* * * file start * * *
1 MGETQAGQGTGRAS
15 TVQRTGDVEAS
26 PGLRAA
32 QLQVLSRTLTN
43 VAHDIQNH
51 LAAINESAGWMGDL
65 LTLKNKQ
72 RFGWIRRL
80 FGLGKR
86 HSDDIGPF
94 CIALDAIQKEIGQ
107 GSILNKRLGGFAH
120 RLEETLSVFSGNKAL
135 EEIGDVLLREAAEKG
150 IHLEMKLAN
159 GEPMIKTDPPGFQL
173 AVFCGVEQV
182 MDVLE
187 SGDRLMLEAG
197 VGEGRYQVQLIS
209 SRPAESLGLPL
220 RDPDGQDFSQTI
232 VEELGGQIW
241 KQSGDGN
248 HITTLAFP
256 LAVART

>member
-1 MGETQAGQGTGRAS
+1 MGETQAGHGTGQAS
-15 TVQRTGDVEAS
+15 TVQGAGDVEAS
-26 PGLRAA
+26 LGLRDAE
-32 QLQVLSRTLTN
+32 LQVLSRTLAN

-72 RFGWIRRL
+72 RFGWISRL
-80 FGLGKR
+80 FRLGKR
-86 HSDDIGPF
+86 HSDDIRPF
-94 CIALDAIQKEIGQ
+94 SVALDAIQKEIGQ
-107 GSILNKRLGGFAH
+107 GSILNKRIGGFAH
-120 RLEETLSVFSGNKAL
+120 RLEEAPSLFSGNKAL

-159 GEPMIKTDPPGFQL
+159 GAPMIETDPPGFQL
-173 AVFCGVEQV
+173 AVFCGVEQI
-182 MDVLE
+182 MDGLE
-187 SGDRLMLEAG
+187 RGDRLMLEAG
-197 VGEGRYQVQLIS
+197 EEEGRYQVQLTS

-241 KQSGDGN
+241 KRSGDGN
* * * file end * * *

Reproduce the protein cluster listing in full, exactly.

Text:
1 MGETQAGQGTGRAS
15 TVQRTGDVEAS
26 PGLRAA
32 QLQVLSRTLTN
43 VAHDIQNH
51 LAAINESAGWMGDL
65 LTLKNKQ
72 RFGWIRRL
80 FGLGKR
86 HSDDIGPF
94 CIALDAIQKEIGQ
107 GSILNKRLGGFAH
120 RLEETLSVFSGNKAL
135 EEIGDVLLREAAEKG
150 IHLEMKLAN
159 GEPMIKTDPPGFQL
173 AVFCGVEQV
182 MDVLE
187 SGDRLMLEAG
197 VGEGRYQVQLIS
209 SRPAESLGLPL
220 RDPDGQDFSQTI
232 VEELGGQIW
241 KQSGDGN
248 HITTLAFP
256 LAVART

>member
-1 MGETQAGQGTGRAS
+1 MGETQAGHGTGQAS
-15 TVQRTGDVEAS
+15 TVQGAGDVEAS
-26 PGLRAA
+26 LGLRDAE
-32 QLQVLSRTLTN
+32 LQVLSRTLAN

-72 RFGWIRRL
+72 RFGWISRL
-80 FGLGKR
+80 FRLGKR
-86 HSDDIGPF
+86 HSDDIRPF
-94 CIALDAIQKEIGQ
+94 SVALDAIQKEIGQ
-107 GSILNKRLGGFAH
+107 GSILNKRIGGFAH
-120 RLEETLSVFSGNKAL
+120 RLEEAPSLFSGNKAL

-159 GEPMIKTDPPGFQL
+159 GAPMIETDPPGFQL
-173 AVFCGVEQV
+173 AVFCGVEQI
-182 MDVLE
+182 MDGLE
-187 SGDRLMLEAG
+187 RGDRLMLEAG
-197 VGEGRYQVQLIS
+197 EEEGRYQVQLTS

-241 KQSGDGN
+241 KRSGDGN